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.BANKS ARE HELPING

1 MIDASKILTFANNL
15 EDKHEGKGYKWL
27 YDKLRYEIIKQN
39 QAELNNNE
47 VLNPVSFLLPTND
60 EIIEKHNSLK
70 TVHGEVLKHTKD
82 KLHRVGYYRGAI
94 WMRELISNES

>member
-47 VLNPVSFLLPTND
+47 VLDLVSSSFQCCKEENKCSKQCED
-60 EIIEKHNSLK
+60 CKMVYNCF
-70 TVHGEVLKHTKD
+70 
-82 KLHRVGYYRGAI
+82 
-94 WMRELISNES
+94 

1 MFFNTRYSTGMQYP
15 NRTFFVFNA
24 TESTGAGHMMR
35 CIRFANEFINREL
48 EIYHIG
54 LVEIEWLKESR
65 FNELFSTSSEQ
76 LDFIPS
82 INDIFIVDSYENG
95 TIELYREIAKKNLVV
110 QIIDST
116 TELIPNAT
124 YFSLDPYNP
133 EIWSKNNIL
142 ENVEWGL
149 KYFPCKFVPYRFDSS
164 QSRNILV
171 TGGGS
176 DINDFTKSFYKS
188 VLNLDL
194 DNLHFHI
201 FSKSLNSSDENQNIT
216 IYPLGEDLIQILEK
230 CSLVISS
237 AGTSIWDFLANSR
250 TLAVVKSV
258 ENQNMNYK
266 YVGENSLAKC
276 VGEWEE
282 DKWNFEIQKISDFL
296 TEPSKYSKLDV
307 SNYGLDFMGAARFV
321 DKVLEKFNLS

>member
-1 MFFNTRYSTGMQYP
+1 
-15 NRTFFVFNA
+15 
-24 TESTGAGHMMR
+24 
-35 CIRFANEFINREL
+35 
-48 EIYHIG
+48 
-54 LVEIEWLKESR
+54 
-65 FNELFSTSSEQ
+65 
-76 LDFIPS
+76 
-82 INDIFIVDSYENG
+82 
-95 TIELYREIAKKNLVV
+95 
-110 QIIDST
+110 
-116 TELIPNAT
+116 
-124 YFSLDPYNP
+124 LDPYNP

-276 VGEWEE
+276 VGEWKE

AMERICAN PEDPLETO This Is Felt to Be Chief Need During the Present Emergency V - FOREIGN MONEY IS SHUT OFF FOR TIME Neither England Nor France Will Be Able to Make Large Investments Here for Sometime to Come ) By HOLLAND New York. September 10.—(Special.) Some of those whose judgment and fore cast respecting financial and business con ditions usually receive careful attention are Inclined to be a little blue fearing thal considerable time must pass before the United States is relieved from the neces sity of carefully husbanding its resources and from practicing the most rigid econ omy. Yet there are others equally well informed and esteemed to be of good jude Wient who are persuading themselves that before the end of the year the i’nlted States will find its business life very ac tive and its industries approaching a sat isfactory condition. Information comes to this city from the west, and especially from the remote west, that business con ditions are fairly good, and that the • promise of Increased activity is excellent. Those who are disposed to be a little despondent base their opinion upon the scarcity of money or, if not that ex actly, upon a tight money market. They say that Great Britain will be unable to invest any considerable portion of he average yearly surplus income in Indus •tries, m'ning development or public util! ties. The common estimate has been fo some years that England has been receiv ing an income In excess of her expend! tures averaging about $1,000,000,000 a year This great income haB enabled Great Brit aln to import much more than she ex ports, for the returns to her on account of her investment in other lands which Vshe receives in the form of dividends and - , — CASTORIA For Infants and Children < ln Use For Over 30 Years Always bears the Signature of Interest are great*y in excess of the dif ference between the money value of her exports and her imports. France, too, has made large invest ments in other lands, principally in Rus sia, but there is considerable investment of such capital in the United States, es peciaJIy in the south, where French money has been used to develop great hydro electric power plants. France has also been very partial to the bonds and notes issued by New York city, and it has been for some years the opinion of the city financial officers that a considerable portion of the New York city bonds that have been annually of fered for sale has ultimately found its way into the French investors hands. The war, however, will make it necessary greatly to curtail investments by England and France, and probably by Holland, of surplus capital in undertakings in foreign lands. It is expected that England will be called upon to rtnanee not only her own war debt, but a considerable portion of the war debt of France and of Russia, This situation explains to some extent the opinion voiced by some who are of busi ness experience that the United States will not he able to go ahead very rap idly. at least until the war debts have been tinanced and permanently funded. What Must We Do? If this view be correct, then there is a strong probability that the banks of the United States, acting in co-operation, will be disposed to check any disposition to enlarge American industrial and business activities. Tiie question has recently been asked many times why it is that the banks in the egst, especially in New York, are piling up large amounts of cash resources and are reluctant to utilize theae re sources excepting to meet the imperative needs of their regular customers. Mr. Yanderlip. in his recent circular, says that the only way to stop gold exports, and at the same time to preserve the integrity or our monetary system, is by enforcing banking policies throughout tho co.miry which would cause our people to ruy less in foreign lands and sell more in foreign markets. This is a gentU way of stating that the banking influence which can secure this good result is tight money. Rut it is necessary that if there be tight money that condition should ex tend throughout the United States. Government Co-operation The administration at Washington, and especially the treasury department, has co-operated with the utmost cordiality of spirit with the American bankers so that the emergency may be ended. It was not possible for the government to co-operate with the bankers as the government of Great Britain, acting through the chan cellor of the exchequer, co-operated with the Bank of England, thereby putting an end to chaos within 24 nours; yet the spirit of co-operation is precisely the same in this country as it was in London. It l was a dramatic occasion when the Secre tary of the Treasury visited New York immediately after the emergency was upon us, for the purpose of comparing views with those who are in authority in the money markets as to the best methods of meeting the emergency. It was co-operation of the highest order and it is now’ so recognized in this city, when Secretary McAdoo earnestly urged Congress to adopt additional legislation whereby the emergency currency act could be made more effective. Mr. Mc Adoo knew that if the American bank ing system and the American people w’ere to be protected it was Inevitable that tho provisions of the emergency currency act should he immediately availed of and. furthermore, that Congress should greatly enlarge these provisions. Mr. McAdoo’s celebrity of action was quite as dramatic as was the speed with which the chan •ollor of the exchequer brought himself into conference with the governors of the PETITIONS BESIEGE — Lauderdale Board Is Also Asked to Issue Bonds for Road Improvements Meridian, Miss., September 10.—(Special. Meridian seems to have an epidemic of circulating petitions .ow A* peti tion just presented to the city council | has forced that body to call an election ! to tepeal an ordinance that provides that cnly ncn-combustible material shall be used in building root’s ir the future. A petition is now- being clr ulatcd asking the city council to order an election on the Somers land valuation system: an other petition is being circulated asking that the city council order an election on a market ordinance recently adopted; an other asking the board of supervisors to issue $60,000 in bonds for the connecting of the good roads with the paved streets of the city; another asking that Joe Per menter be pardoned, the latter being in' the penitentiary on a charge of highway robbery, implicated with Frank Hand, who escaped from the county jail. Per menter having made a complete confes sion. and another petition for the pardon of ex-Postmaster W. J. Price, sent to the Atlanta federal prison for a term of four years, charged with a shortage of over $3600 in his acounts. This makes five petitions in circulation, with the prospects of several others, in the near future. Bank of England. Eloyd-George could say to the Bank of England, “You Shall have the credit of the British government behind nil the obligations you may ac cept,’’ and he was not obliged to go to Parliament to get the authorities to make this promise. The best Mr. McAdoo could do was to say to the bankers, “You shall have all the additional currency which the Aldrich-Vreeland act authorises if you want it, and you shall have In addi tion, if I can persuade Congress to grant the necessary authority, twice as much! He did persuade Congress, and within two weeks nearly $160,000,000 of additional cur rency had been issued. A Like Effect The issuing of this additinal curency which wras made possible by the celerity of the action of the Secretary of the Treasury and the equal celerity with which Congress enlarged the scope of the* act served to aid the situation very much as did the promise of Lloyd-George That the credit of the British government would be behind aceptances made by th$ Bank of England, whatever the amount might be. Other co-operation of which the Imme diate need was not so pressing has been undertaken by the Secretary of the Treas ury. Tt is this co-operation and the abund* ant facilities which It furnishes to the banks for meeting the situation, coupled with the expectation that there will come from ether countries an unprecedented demand for American commodities, espe cially food products, which is the basis for the opinion of those who believe that before the end of the year the United States will find very gr^r.t industrial and business activity to exist from the At lantic to the Pacific. \ Pure Beer Is Food 4 j Schlitz is made pure. The Brown Bottle keeps it pure from the brewery to your glass. Light starts decay even in pure beer v —the light bottle is in sufficient protection. Why should you risk impurity? \ * See that Crown is Telephone Main 1862 branded "Schlitz." Pies Liquor Co. 17th St. and Second Are. Birmingham, Ala. —■IIWIIIII ■ '111 II V" APPEARS LIKELY Alabama Congressmen Un yielding In Supporting Favorites? — State’s Chances Menaced Washington, September lu- (Spe- ' vial.)—Linen toflaj were tightened 1 strongly between the Alabama can dtdates rtir judge in the Fifth judicial circuit and the supporters of each pre pared for an aggressive fight to the bitter end. Apparently the visits of Judge Walker to the department of justice and the capitol have stirred the friends of the other aspirants to greater activity and any compromise between the various elements in the delegation seems out of the question. Following their recent visit to the department of justice and Senator White’s call with Judge Walker on At torney General Gregory yesterday. Senators Bankhead and White today culled at the White House and urged on President Wilson the selection of Judge Walker. Both explained their views of Judge Walker s qualifications and it Is understood the President was reminded that Judge Walker Is an old Princeton man and a friend of the President. Argument for Hood Equally strong, however, was th*> argument in favor of O. R. Hood, pre sented to the department of justice to day by Representative Burnett, who left a large bundle o»f Indorsements for perusal by the Attorney General. In his own letter Mr. Burnett described Mr Hooti^^i the peer of Judge Wal ker and the other candidates in abil ity and experience. This being the case be added it came within the bounds of propriety to compare their services to the democratic party and said that Mr. Hood always had been a loyal and ac tive worker, while Judge. Walker “never had aided it actively.” So he urged that the phase of the situation be given weight. Mr. Burnett also made appointment for a personal interview with Attorney General Gregory tomorrow, his visit being curtailed by the necessity for his presence in the House, still further ac tivity also was noted among the friends of John B. Knox and Represen tatives Blackmon. Dent, Mulkle am Abercrombie laid further plans for Ad vancing his cause. Grubb Compromise Candidate While compromise on any one'of the favorites of various congressmen seems out of the question it might not be impossible in the case of a man like Judge Grubb, who has no active work er*, at court, yet whose qualifications and attainments are unquestioned by any member of the Senate or House from Alabama. Besides this, he is said by several to be in line for well earned promotion and in the last analysis he is a man behind whom the delegation might concentrate its forces in an ef fort to retain the position for the state. As friends of Judge Walked see the situation it is “either Walker or Sen ator Bryan of Florida.’’ with such a number of rivals of such high calibre and strength of Indorsement Judge Walker’s selection is by no means as sured, thus giving great advantage to Senator Bryan and his state. Union among the congressmen from Alabama appears to be the only method by which they can keep the office in their state and compromise on some man whom none yet has indorsed seems iu be the only way out of the complica tion. C. E. S. Over 100 Enroll At Greens boro Wednesday—Dr. Rush Speaks Greensboro. September 10.—(.Special.) The Southern university opened Wednes day morning under auspicious conditions. Dr. Charles Rush, tha new president, opened the exercises wilt, prayer, and also made an impromptu talk In which he expressed pleasure a I Irelng with his alma mater. The exercises were ilto gether informal and talks were made by several of Greenboro's citizens. More than 100 students were enrolled. The Southern's faculty Is particularly able and well chosen, and the old insti tution bids fair to do great work in the session of J914-15. ATMORE Atmore, September 10.— (Special.) At a mass meeting held this week by the citizens of Atmore the following were nominated to fill the town offi ces: Mayor. W. E. Rushing; councilman, C. P. Smith. J. 8. Marshall, D. J. Bag gett. (\ O. Lux ford and R. F. Crultt. An interesting event of this week was the marriage of Miu LuelU Hig don to Walter Scott. They will make Brewlon their future home, T. B. Medford. who for seven* 1 months has been engaged In the con struction of the new waterworks and si w*er systems for Atmore. haa just returned from a business trip to Flor ida. I Professor Albritton of Albertville, tire recently elected addition to the county high school faculty, has ar rived. A fire alarm sounded at 4 o'clock this movning owing to the ignition of a bale of cotton on the Louisville and Nashville platform. The fire waa soon under control with little damage done. LETTERS TO EDITOR Emigration of German* To the Editor of The Birmingham Age Herald: I note in your Issue of today that you advocate an attempt to secure n part of the large German emigration, which, you aaaumc, will be a result ol the preeent war for Alabama. In view of the fact that the people or tin- Ger man empire seem, according to reliable account)!, to be with their government In this war and to believe that It U a just wsr forced on them. And also in view of the extremely anti-German attitude held ao bitterly hy the lead ing press of tills country during the war so far, I can see very little in ducement for Intelligent Germans ti settle here where the public attltud, seeing to be so antagonistic to us. Your) truly, JOHN KAUFMAN. Altoona, September I, 1914. '■ U-A': ;. . . .. ' . V v I Quiet Home Affair Occurs At Bride’s Home In Greensboro Greensboro. September 10,—(Special ) Miss Ethel Steinhart of Greensboro and Joseph Mai oils of Montgomery were mar ried at the home of the bride’s aunt, Mrs. Carrie Marx, Tuesday evening at H o’clock. Dr. Ehrenreich of Montgomery officiated. The groom was attended by his brother, Arthur Marcus, as best man. The bride was given in marriage by he.* brother, Albert Steinhart of Montgomery The ceremony, which was most Im pressively performed, was witnessed by only a small circle of relatives ami near friends on account of a recent bereave ment in the family. Decorations were simple and effective, done in white and green. Miss Irma Marx, cousin of the bride, was maid of honor. IJttle Eliza beth Crabb was ring bearer, carrying th« ring in a pink rose. The bride wore a handsome tailored gown of' blue broad cloth. Immediately after the ceremony Mr. and Mrs. Marcus left for L«&ke Toxaway and other points in western North Caro lina. Miss Ethel Steinhart has spent most of her life in Greensboro, where she has hosts of friends and admirers. Mr. Marcus is a promising young business man of Montgomery. MISS POWELL TAKES UP MISSISSIPPI WORK Cunning Demonstrator Returns From Chicago—Inspects Tomato Clubs' Work Jackson, Miss., September 10.—(Special.) Miss Susie V. Powell of the department, of education, and who has charge of girls’ canning clubs, poultry clubs and other such successful organizations, has re turned to Jackson after an extended* ab sence during which time she has spent two or three weeks at Chicago university, the A. and M. college at StarkviUe and other places where her work was In de mand. Yesterday Miss Powell was at Acker man. Choctaw county, where she attended the fair, and overlooked the displays and. demonstrations made by the Girls’ Can ning club of that county, this being the first year of its existence. Twenty-four girls made creditable displays, and were given lessons In sampling aud judging canned tomatoes put up by themselves as well as by their associates. The to mato crop in that section has been very goed, and the work done by the girls was all that could have been expected. The county has already served notice that it will be in the club work next year. The hoys of the Corn club also made a fine show, 60 of them having exhibits at the fair and several remarkable yields having been reported. RELIGIOUS WORKERS MEET AT BAY MINETTE County Sunday School Convention Holds Two Sessions This Week Bay Minette, September 10.—(Special.) The annual Baldwin County Sunday School convention, with President A. H. Mershon presiding, opened its sessions here Tuesday afternoon at 2 o'clock with song service and devotional exercises led by the Rev. E. C. Palmer of this place. This was followed by an address by Dr. S. A. Y. Dahlberg, president of the Sec i 4 i T| i 5 "Esco" Hosiery looks, wears Atrorters— a”dmaweu Autumn’s Smartest Boots for Women • This metropolitan footwear shop has covered the price range thoroughly— you’ll find here new autumn boots and Colonials at as low a price as good footwear can be bought, the finest obtainable, and high ranking “in between” grades. And you can give your fancy free rein. The smart styles are as diversi fied as the proper prices. Everything Men and Boys Wear , 1922-1924 First Avenue "In The Heart of Birmingham" ond district, on the subject "Convention Key Words." "Our Year’s Work" was the topic for a talk by President Merch on. and be was followed by W. K. Sweet, county secretary and treasurer, with a statistical report of the year's progress and work. Miss Myra Batchelder, state field work er, then made an address on the subject, "The Growing Tegeher," and was followed by J. R. Till on the subject "The Church at Sunday School and the Sunday School at Church." In the evening, three excellent addresses weer made, one by the Rev. L. H. S. Chappelle, one by Dr. .1. C. McLeod and another by Mias Batchelder. NEW DEPARTMENTS IN FT. PAYNE SCHOOL Dekalb High School Opens With Increased Attendance Wednes day Morning Fort Payne, September 10.—< Special.) The DeKalb County High School iiad a very auspicious opening at this place Wednesday morning. The opening ad dress was made “tty Capt. L. B. Rainey or Gadsden. Arthur Downer and Gladstone Yeuell, former graduates of the institu tion, also spoke eloquently of the bright prospects of the school. The enrollment in already double that of last year. Three new departments have been added to the curriculum this year, these being expression and physical culture, which will bo taught by Miss Pearl Still, while J. S. Brunyun will have charge of the manual training and crafts department, lie will also teach schdol gardening and scientific farming. Miss Emma Kirby will teach domestic science and cooking. N. J. Callan is president of the school, this being his second year, and Miss Nellie Russell has charge of the music class. 500 BALES OF DEC. LIQUIDATED AT 990 Sales Equally Divided By Ballot Between Six New York Houses New York, September 10.—Today's opera tions through the international commit tee of the New York Cotton exchange re sulted in liquidation of 000 bales of De cember at 91*0. The sales wer*‘ equally divided by the ballot between six local bouses, and while tho amount so far liqui dated seems small as compared with tho total interest outstanding, tho fact that this plan Is in working order has made a favorable impression on sentiment. It also announced that any Improvement In the European situation which many think to be foreshadowed by recent war developments, would lead to a rapid in crease in the spot demand from Lan cashire spinners, and sentiment as to tho possibility of successfully working out of old commitments has also been en couraged by the reports of a .steadier spot situation Resume Eight-Hour Shift Meridian, September 10.—(Special.) Starting today the New Orleans and Northeastern Rhops will go on eight hour a day work. This does not in clude the roundhouse and car depart ments. '"T True Toasted Corn Is as different from commonplace corn flakes as succulent green sweet corn is different from the hard, flinty, yellow grain of the farmer’s com crib. In s^ite of the numerous “corn-flakes” marketed, few persons really know the rich sweetness of choice corn when skilfully cooked, flavoured and toasteu. V. * % This true toasted corn—distinctive in its rich, rare flavour—is called Post Toasties A call for “corn flakes” often brings some one of the many brands of ordinary flakes. To avoid disappointment ask for and insist upon Post Toasties. This food can be distinguished by the original yellow package; by the rich, true corn flavour imprisoned in the making; and by the size and tender crispness of the golden brown flakes. Toasties are ready to serve hot or cold, with cretuu or good milk—also with lresh fruit in season. A further delicate flavour may he released by heating a few minutes in oven before serving. And it’s a flavour worth knowing! No advance in price of Post Toasties —the Superior Corn Flakes • V_ ' , . \ 'I1 f* ‘ * ,r.